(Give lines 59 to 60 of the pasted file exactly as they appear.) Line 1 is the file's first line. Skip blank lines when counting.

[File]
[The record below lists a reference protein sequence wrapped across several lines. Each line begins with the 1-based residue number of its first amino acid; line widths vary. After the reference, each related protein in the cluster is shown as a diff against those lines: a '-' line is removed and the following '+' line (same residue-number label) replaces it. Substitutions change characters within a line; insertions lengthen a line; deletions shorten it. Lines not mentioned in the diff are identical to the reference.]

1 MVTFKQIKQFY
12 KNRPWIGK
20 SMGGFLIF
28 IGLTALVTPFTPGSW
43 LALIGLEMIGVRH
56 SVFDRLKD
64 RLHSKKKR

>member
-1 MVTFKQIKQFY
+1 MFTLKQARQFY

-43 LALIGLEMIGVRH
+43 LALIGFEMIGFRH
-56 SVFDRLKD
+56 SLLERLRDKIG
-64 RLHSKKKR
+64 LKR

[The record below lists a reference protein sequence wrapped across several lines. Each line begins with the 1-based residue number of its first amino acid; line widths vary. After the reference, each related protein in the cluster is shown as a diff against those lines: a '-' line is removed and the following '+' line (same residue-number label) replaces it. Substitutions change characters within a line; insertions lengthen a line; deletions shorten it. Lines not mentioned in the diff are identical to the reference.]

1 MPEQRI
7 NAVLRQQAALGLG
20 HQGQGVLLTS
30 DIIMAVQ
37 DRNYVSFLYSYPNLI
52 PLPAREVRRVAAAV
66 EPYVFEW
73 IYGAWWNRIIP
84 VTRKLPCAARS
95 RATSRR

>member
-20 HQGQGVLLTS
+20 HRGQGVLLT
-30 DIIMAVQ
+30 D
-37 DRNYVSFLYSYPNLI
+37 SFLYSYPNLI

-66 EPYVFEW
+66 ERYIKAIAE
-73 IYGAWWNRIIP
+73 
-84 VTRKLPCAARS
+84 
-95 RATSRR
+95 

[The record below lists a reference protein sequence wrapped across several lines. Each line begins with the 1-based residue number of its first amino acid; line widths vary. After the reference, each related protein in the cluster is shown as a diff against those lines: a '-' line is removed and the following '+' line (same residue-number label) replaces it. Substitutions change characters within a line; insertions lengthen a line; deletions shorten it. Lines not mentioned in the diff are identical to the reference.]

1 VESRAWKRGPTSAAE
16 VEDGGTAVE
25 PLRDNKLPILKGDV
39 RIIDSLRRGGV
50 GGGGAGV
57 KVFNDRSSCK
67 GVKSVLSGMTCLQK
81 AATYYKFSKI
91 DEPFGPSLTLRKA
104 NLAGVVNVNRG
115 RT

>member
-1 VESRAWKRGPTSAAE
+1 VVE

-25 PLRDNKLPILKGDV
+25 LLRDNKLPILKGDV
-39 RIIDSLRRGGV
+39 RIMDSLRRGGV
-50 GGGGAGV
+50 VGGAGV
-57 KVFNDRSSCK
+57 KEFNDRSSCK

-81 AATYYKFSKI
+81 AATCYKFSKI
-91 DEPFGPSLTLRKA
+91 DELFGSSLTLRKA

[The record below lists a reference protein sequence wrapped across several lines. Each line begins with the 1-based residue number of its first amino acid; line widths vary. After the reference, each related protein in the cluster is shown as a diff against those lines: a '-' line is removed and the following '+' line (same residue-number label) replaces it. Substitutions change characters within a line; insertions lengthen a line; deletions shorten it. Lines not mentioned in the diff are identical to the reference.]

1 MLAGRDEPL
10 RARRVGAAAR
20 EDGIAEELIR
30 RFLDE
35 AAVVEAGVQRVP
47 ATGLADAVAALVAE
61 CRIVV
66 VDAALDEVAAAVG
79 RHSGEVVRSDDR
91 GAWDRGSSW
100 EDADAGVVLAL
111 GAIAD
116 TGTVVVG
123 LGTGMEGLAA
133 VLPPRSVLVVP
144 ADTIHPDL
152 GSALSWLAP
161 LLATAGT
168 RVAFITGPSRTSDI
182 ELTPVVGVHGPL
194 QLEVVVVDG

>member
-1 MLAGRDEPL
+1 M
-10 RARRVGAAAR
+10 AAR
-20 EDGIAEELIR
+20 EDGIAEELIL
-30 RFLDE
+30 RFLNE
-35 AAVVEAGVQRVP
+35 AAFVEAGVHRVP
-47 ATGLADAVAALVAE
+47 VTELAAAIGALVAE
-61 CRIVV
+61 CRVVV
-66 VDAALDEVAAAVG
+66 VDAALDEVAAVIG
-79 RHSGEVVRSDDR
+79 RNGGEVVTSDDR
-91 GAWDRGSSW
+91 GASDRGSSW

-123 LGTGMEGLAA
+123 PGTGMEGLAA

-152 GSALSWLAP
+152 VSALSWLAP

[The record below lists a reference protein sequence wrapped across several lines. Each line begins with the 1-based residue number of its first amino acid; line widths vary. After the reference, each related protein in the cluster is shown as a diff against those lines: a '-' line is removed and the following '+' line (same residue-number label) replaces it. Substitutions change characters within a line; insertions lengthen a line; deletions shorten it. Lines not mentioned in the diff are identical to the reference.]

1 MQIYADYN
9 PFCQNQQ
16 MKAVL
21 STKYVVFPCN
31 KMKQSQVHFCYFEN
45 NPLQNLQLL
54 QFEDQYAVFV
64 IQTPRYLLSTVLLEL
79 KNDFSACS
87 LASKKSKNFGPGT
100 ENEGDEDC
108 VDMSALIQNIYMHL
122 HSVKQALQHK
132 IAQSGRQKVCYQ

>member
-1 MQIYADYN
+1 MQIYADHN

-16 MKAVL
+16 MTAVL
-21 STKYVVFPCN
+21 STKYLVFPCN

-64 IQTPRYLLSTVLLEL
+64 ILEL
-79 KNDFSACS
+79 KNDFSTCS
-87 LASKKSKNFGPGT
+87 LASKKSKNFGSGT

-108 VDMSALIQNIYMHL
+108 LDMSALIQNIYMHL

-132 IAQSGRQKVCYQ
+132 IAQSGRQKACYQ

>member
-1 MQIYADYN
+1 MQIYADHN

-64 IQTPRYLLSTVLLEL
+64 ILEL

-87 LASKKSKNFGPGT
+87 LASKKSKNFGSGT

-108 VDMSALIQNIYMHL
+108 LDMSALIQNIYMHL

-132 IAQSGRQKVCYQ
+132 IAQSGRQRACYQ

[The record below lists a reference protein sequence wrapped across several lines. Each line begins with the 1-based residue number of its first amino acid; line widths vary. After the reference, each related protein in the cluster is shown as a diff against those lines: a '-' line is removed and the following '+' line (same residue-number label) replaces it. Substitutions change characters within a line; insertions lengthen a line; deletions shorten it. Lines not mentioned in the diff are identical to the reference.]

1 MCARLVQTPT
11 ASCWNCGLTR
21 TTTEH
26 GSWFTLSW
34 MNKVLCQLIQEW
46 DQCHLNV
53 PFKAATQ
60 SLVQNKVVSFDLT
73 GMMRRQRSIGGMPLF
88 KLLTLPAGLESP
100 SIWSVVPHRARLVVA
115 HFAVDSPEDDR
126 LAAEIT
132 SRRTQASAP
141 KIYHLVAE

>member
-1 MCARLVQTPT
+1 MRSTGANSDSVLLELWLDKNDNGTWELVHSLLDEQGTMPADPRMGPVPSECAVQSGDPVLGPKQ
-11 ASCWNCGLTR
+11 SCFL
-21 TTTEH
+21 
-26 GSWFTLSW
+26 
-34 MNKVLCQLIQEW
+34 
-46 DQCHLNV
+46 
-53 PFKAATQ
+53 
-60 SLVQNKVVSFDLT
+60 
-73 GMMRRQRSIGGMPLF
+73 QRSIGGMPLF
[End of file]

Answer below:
-25 PLRDNKLPILKGDV
+25 LLRDNKLPILKGDV